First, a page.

As I noted yesterday, the twin pulls of withdrawal and community are strong for me at this time of year. I crave silence and time alone to work and think and be. I also am filled with ideas for celebrations and events and activities with friends and families. Creating my workspace in my clubhouse-turned-goddess-temple is one step that honors both needs: time apart and away to withdraw into myself and work, while at the same time holding the potential of being a gathering space for a (small) group.

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Inside my tiny temple space. Ahhh! Such peaceful quiet.

Today, I left the door open so that I could hear the birds and the breeze while I typed at my little desk. I had to prepare a final exam for my class and so the bulk of my alone time was spent on that project. But, I also managed to pull in some notes from a review of the book Portrait of a Priestess by Joan Connelly (reviewed in the Journal of Law and Religion). I didn’t really enjoy her book myself, it was dry and ponderous, and it was kind of nice to read about it through someone else’s perception–I feel like I may have gotten more useful nuggets from the review than from the book itself! I noticed throughout my coursework at OSC that the classes that focus on history were the least enjoyable to me. I don’t find that I personally need historical validation to “legitimize” my own life/path. Connelly’s book focuses in exhaustive, painstaking detail on the lives of priestesses in Greece. The subtext being, to me, that if we can prove that there were priestesses in Greece who were respected and had authority, independence, and agency then this justifies the existence of present day priestesses. I don’t find the justification particularly necessary, especially since data is slim and contextual and cultural factors have such an influence. (It isn’t that it isn’t valuable or relevant or good information to have, it is just that my personal need for this information as a form of justification, validation, affirmation, or legitimization feels low and I therefore have trouble feeling passionate about it!)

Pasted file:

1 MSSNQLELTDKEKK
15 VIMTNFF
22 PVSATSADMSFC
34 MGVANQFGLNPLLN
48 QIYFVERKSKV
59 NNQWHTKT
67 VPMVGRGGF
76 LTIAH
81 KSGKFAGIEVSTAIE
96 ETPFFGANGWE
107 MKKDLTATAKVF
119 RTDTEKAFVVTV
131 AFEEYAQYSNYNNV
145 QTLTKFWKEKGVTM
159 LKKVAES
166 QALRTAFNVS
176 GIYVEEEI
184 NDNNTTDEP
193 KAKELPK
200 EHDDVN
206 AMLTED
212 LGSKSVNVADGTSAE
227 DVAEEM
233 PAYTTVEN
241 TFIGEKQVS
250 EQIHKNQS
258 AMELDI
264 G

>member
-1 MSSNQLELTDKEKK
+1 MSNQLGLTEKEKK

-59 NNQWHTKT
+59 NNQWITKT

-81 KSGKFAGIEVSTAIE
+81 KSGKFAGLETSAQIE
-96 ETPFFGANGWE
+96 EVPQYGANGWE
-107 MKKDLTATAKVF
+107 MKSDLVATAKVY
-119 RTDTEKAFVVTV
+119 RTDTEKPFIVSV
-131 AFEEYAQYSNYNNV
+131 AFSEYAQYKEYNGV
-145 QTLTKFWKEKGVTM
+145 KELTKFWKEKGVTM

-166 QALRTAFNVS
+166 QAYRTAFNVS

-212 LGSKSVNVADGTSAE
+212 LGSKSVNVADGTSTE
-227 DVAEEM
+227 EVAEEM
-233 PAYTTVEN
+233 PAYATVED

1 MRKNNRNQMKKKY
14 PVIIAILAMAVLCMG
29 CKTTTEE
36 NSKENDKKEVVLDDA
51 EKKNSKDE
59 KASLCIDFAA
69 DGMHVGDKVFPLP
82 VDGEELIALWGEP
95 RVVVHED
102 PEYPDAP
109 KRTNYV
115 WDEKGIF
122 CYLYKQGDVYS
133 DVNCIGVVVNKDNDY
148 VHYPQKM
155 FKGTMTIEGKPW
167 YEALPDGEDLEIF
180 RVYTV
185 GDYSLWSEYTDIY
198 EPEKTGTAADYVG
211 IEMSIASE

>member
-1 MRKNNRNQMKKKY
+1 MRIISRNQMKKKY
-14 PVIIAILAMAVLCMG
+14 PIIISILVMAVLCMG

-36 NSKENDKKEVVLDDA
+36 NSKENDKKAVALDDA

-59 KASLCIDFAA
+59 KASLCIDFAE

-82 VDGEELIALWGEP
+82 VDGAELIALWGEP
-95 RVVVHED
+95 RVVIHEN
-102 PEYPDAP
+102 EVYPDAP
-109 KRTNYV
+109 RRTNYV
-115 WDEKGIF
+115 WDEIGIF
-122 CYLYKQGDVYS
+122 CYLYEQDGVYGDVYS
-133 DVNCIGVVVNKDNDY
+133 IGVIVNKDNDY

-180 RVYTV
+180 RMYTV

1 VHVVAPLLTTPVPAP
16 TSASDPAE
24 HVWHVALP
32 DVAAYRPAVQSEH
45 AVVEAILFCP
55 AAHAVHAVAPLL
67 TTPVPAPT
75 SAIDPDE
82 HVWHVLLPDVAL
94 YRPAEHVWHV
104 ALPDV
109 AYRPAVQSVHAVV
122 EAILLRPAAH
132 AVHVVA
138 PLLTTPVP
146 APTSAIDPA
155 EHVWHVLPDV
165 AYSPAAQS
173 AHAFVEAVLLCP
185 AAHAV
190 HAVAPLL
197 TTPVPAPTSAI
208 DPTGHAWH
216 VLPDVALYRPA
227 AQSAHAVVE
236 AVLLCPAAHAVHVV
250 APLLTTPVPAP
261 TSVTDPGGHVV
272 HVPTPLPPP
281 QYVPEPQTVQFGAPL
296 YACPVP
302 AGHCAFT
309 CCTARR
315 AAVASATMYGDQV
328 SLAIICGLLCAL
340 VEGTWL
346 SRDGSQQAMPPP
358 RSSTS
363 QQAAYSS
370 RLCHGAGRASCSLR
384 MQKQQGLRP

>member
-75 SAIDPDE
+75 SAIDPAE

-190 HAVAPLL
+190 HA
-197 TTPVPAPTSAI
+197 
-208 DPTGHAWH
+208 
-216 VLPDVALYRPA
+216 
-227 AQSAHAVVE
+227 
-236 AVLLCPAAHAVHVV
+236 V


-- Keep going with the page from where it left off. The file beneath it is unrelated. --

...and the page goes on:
From the review:

The religious activities of priestesses listed in Chapter Six, for example, are organized in the following categories: procession (167), prayer (173), libation (176), sacrifice (179), ritual feasting (190) and benefactions (192).

These are interesting and relevant, but do not dictate present-day behaviors or roles, to my mind. I need to do some work and “unpacking” of how I will weave some priestess herstory into my dissertation (I do, in fact, usually specify that my research is on contemporary priestessing in the US. However, this doesn’t mean that I want to ignore looking at the ancient thread of lineage and purpose that connects us to priestesses of other times and places…).

Have I mentioned what a big project this is? Luckily, my 30 days and fifteen minutes plans both make it feel doable again instead of impossible!

Categories: #30daysofyule, 30daysofdissertation, art, dissertation, endarkenment, feminist thealogy, priestess, seasons | Leave a comment

Day 1: Stillness, Quiet (#30daysofyule, #30daysofdissertation)

IMG_968430 Days of Yule began today. I deeply connect with Joanna’s description of the twin moods of this season: “The deepest gifts of the midwinter holiday season are the twin companions of Solitude and Community. We need both.”

I feel these twin companion keenly at this time of year. My picture for today is also part of my 30 Days of Dissertation, because I’ve decided I’m raising a Goddess Temple here in the woods. For real! I’ve commandeered my children’s unused clubhouse (with their blessing/permission) and it is becoming beautiful, sacred space. I spent way more than 15 minutes yesterday working on the inside of it and I had such a wonderful time. I will write more about it soon.